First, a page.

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Relationship Rescue: Bouncing Back From Infidelity

What do you do when your husband of 30 years admits to an affair? 'The Love Doctor' offers 7 steps to save a marriage

By Terri Orbuch, Ph.D. | May 10, 2013
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Terri Orbuch, Ph.D. (aka "the love doctor"), is a relationship therapist, professor and an author of five books, including Finding Love Again: 6 Simple Steps to a New and Happy Relationship.

Fran, a fit, attractive Helen Mirren lookalike, is turning 58 next year. She and her husband, Joe, 59, live in a thriving Midwestern suburb. I hadn’t seen her professionally for a number of years when one day, out of the blue, she called to schedule an appointment.

She entered my office, took her old familiar seat on my sofa, and burst into tears. Reaching for a tissue, she blurted, “Joe had an affair with a 40-something trainer at the gym.”  
 
When I asked what she wanted to get out of counseling, she said she wasn’t sure — other than the strength to move on, whether with Joe or without. “I still love him, but I’m not sure I can ever forgive him or trust him again,” she told me. “Right now, I don’t even want him to touch me.”
 
Joe had confessed the affair a few nights earlier, when they were out for what was supposed to be a quiet dinner. He called it a “crazy-headed” onetime occurrence and said he regretted it. He told Fran that he had started talking to this “gal at the gym,” who had just divorced and was planning to move back to Seattle.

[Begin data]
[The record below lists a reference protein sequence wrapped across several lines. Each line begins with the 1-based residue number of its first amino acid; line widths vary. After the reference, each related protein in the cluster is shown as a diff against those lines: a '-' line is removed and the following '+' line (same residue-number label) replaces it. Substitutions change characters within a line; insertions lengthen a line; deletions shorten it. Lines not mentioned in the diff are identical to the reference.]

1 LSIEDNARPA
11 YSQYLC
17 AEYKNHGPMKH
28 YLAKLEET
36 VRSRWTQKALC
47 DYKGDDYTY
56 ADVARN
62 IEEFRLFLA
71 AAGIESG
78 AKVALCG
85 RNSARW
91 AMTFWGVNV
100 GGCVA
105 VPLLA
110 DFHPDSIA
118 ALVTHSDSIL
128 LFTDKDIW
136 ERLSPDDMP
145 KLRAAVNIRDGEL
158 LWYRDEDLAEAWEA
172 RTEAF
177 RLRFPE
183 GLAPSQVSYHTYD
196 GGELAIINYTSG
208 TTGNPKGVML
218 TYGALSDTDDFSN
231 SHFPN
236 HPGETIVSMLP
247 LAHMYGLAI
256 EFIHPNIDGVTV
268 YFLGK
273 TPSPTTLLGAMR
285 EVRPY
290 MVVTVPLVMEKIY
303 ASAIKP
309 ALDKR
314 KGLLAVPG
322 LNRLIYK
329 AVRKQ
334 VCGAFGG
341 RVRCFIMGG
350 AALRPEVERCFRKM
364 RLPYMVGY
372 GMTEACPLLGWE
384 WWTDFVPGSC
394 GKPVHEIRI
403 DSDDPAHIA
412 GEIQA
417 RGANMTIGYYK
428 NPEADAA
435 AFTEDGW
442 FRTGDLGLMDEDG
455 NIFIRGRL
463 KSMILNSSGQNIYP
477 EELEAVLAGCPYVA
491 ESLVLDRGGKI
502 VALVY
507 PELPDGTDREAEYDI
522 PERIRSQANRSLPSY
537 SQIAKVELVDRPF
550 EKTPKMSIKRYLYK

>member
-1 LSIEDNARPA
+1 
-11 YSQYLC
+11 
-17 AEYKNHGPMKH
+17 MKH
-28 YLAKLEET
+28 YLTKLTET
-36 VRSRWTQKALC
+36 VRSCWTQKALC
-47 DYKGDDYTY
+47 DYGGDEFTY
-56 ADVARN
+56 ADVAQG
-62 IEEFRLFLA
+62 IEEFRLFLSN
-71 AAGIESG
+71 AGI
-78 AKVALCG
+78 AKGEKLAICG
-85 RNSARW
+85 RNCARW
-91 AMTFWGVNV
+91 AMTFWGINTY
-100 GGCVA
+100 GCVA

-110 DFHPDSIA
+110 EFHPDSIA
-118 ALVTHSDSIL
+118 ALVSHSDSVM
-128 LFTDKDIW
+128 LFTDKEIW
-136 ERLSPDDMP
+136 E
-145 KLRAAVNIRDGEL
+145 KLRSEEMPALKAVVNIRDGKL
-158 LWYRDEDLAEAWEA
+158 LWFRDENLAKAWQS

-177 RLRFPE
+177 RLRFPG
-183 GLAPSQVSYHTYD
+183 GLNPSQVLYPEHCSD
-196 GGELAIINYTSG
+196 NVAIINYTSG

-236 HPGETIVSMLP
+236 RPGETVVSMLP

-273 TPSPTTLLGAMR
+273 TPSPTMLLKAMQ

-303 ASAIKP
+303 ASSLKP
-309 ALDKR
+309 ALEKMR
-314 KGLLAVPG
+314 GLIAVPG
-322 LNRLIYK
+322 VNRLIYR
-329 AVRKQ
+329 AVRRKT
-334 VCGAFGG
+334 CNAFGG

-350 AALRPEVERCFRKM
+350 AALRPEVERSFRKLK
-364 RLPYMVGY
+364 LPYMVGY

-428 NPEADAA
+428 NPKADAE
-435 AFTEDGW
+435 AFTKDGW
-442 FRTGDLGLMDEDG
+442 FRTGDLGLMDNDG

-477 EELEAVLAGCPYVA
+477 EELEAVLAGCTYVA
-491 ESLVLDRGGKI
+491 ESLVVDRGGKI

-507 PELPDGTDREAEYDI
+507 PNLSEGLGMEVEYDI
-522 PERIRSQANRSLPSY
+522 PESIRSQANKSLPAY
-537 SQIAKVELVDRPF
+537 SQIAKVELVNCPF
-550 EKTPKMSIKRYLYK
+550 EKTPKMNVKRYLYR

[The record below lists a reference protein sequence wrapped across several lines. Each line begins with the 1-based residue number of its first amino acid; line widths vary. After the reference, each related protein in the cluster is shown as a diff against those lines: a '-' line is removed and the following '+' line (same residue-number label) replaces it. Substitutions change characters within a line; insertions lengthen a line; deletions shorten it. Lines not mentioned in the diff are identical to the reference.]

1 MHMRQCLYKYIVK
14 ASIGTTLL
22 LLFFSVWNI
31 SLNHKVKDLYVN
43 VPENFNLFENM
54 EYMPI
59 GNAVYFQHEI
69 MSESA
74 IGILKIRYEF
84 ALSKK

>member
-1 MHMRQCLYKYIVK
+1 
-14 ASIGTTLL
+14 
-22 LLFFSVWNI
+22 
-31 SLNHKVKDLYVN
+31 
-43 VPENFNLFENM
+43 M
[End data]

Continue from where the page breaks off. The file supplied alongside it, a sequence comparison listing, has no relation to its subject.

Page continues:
After a few extended conversations, he said he had one of those “what the hell” moments, and when she invited him back to her apartment, he went. He didn’t want to see her again and felt guilty enough to join a different gym. Fran’s pain wasn’t assuaged by this confession, even after Joe told her he was 100 percent committed to repairing and working on the relationship together, even agreeing to couples therapy.
 
“I'm just not sure I can do it,” Fran confided. “I feel devastated, hollow.” She said there were no warning signals. They’d been married for 30 years, and she doesn’t understand why Joe would do such a thing when they had so much going for them: good jobs, three great grown children and wonderful family and friends. “And P.S., I thought we had a decent love life and generally good communication,” she added. “Now I find myself asking, 'Who is this guy?' I’m about to have one of my own what-the-hell moments, when I walk out and don’t look back.”
 
Should She Stay or Should She Go?  
 
Joe’s affair violated the trust that he and Fran had built together, and he said as much in the first couple’s session they scheduled with me. “I'm an idiot, and I may have jeopardized the one thing that’s going really well for me right now,” Joe said. Fran replied that she feels angry and hurt because the man she trusted, respected and loved is not as reliable or as honest as she thought he was.
 
If they are going to be able to save their marriage, Fran and Joe must rebuild the trust that’s essential to a strong and healthy relationship. In my long-term study of marriage and divorce among couples who've been together 25 or more years, 92 percent of the men and 96 percent of the women said their most important marriage expectation was feeling that their spouse would never hurt or deceive them.
 
It is possible to regain trust after a betrayal, but it's usually exceedingly difficult — all the more so when you've come to expect it or even take it for granted after decades of marriage. If people are to get it back, it takes time and a lot of work and commitment on the part of both partners. I counseled Fran and Joe on the necessary steps they would have to take as Fran decides whether she can stay in the marriage.